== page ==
South Asia

Organized Panel Session

2 - Arboricultural Possibilities: Gardens, Cities, and Religion in South Asia

Thursday, March 22
7:30 PM - 9:30 PM
Location: Marriott Balcony B, Mezzanine Level

While gardens as cultural and institutional spaces were prevalent in South Asia from early times, the scholarship on gardens is uneven and quite scarce.  Gardens, trees, and plants played an important role in Buddhist traditions, and there has been some discussion of the ecological contexts of the Sanskrit epics. Mughal gardens and botanical institutions of empire, however, have received a lot of attention. In my presentation, I focus on the relationship between cities and gardens in South Asia exploring the possibility that gardens in general and specific garden designs offer productive spaces for thinking about religion, space, and the South Asian urban.  My contribution explores the following: first, that the garden offers fragments of many temporalities and histories in South Asia, layered, contested, proximate, or distant. Second, densely intertwined with botanical lives are cultural struggles over and hopes for different visions of the city. Third, although seemingly fixed in space, gardens nevertheless offer fragments of many circulations and mobilities that may critically alter our understandings of religion and the urban in South Asia.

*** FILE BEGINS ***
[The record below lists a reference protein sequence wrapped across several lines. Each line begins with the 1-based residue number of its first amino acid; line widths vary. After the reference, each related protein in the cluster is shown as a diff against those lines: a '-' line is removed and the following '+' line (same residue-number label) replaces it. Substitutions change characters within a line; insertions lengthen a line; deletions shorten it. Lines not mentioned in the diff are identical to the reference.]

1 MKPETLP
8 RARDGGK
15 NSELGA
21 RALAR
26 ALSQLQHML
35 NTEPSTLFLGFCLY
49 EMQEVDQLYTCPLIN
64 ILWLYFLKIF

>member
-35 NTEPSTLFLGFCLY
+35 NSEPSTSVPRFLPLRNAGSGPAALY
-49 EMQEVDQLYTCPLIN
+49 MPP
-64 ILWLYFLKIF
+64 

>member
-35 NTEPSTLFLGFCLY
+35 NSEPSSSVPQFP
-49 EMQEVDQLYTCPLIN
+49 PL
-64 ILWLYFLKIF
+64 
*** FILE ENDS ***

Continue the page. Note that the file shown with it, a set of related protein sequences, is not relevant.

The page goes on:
Smriti Srinivas

University of California, Davis, California

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2 - Arboricultural Possibilities: Gardens, Cities, and Religion in South Asia



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